[edit] ProductionIn the DVD commentary, Brooks explains that the original title of the film, Tex X (as in the name of Black Muslim leader Malcolm X), was rejected, along with Black Bart and Purple Sage. Finally, Brooks concocted the title Blazing Saddles while taking a shower.[4]

Blazing Saddles was Brooks' first film shot in anamorphic format. To date, this film and History of the World, Part I are the only Brooks films in this format.

Brooks had repeated conflicts with studio executives over the cast and content. They objected to both the highly provocative script and to the "irregular" activities of the writers (particularly Richard Pryor, who reportedly led all-night writing jams where loud music and drugs played a prominent role). Brooks wanted Pryor to play the sheriff, but Warner executives expressed concern over Pryor's reliability because of his heavy drug use and the belief that he was mentally unstable.[4] In a similar vein, Gene Wilder was the second choice to play the Waco Kid. He was quickly brought in to replace Gig Young after the first day of filming.[5]

After screening the movie, the head of Warner Bros. complained about the use of the word "nigger", a flatulent campfire scene and Mongo punching a horse, and told Brooks to remove these elements. As Brooks' contract gave him control of the final cut, the complaints were disregarded and the elements remained. The only element removed was a scene in which Lili tried to seduce Bart in the dark, prompting him to quip, "That's my arm you're sucking".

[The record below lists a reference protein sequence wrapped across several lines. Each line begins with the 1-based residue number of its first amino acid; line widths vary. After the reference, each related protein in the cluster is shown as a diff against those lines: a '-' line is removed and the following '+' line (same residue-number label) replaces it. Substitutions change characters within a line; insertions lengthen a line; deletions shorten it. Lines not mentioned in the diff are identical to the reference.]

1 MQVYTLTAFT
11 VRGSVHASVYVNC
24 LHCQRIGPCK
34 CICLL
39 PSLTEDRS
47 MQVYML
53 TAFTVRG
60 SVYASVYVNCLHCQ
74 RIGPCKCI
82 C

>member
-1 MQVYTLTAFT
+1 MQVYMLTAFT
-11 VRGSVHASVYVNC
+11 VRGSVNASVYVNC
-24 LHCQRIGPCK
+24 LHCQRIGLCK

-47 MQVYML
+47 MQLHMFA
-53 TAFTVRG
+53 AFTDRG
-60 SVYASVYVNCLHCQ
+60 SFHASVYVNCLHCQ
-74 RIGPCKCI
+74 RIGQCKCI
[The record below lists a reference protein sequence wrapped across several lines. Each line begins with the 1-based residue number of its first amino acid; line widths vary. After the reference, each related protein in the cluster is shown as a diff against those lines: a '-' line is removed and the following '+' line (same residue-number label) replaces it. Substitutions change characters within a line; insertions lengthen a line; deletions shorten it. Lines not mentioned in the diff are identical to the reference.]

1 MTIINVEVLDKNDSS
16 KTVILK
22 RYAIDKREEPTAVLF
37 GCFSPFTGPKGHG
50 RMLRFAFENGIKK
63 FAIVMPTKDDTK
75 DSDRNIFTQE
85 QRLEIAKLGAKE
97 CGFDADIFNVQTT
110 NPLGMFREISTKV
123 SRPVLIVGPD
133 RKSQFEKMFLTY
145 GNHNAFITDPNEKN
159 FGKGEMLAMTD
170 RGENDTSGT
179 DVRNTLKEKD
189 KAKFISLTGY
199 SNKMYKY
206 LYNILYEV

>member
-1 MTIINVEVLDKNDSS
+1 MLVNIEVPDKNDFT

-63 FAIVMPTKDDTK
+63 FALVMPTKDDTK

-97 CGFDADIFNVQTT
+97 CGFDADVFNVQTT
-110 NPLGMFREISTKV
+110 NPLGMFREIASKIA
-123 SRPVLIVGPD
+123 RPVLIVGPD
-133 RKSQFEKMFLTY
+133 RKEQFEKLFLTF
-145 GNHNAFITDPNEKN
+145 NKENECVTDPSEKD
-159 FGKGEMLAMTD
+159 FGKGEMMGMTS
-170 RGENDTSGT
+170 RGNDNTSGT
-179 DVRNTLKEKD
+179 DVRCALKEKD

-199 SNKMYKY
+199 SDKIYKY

Brooks wanted the movie's title song to reflect the western genre, and advertised in the trade papers for a "Frankie Laine-type" sound. Several days later, Laine himself visited Brooks' office to offer his services. Brooks had not told Laine that the movie was a comedy: "'Frankie sang his heart out... and we didn't have the heart to tell him it was a spoof — we just said, 'Oh, great!'. He never heard the whip cracks; we put those in later. We got so lucky with his serious interpretation of the song."[6]

In an interview included in the DVD release of Blazing Saddles, Brooks claimed that Hedy Lamarr threatened to sue, saying the film's running "Hedley Lamarr" joke infringed her right to publicity. This is lampooned when Hedley corrects Governor Le Petomane's pronunciation of his name, and Le Petomane replies with "What the hell are you worried about? This is 1874, you'll be able to sue her!". Brooks says he and the actress settled out of court for a small sum. In the same interview, Brooks related how he managed to convince John Wayne to read the script after meeting him in the Warner Bros. studio commissary. Wayne was impressed with the script, but politely declined a cameo, fearing it was "too dirty" for his family image. He is also said to have told Brooks that he "would be first in line to see the film, though".

[edit] Influences This section does not cite any references or sources. Please help improve this section by adding citations to reliable sources. Unsourced material may be challenged and removed. (September 2010)

The plot (i.e. thwarting a ruthless scheming land-grabber) was a spoof of countless Western movies and cliches, including Destry Rides Again and Once Upon a Time in the West.

The film, town, and many of the scenes, music, and themes in Blazing Saddles were parodies of the classic Gary Cooper film High Noon. The church scene in particular was imitated down to the costumes and 'murmuring' of the townsfolk. Brooks' The Ballad Of Rock Ridge uses motifs and melodies that echo "Do Not Forsake Me, Oh My Darlin'", performed by Tex Ritter.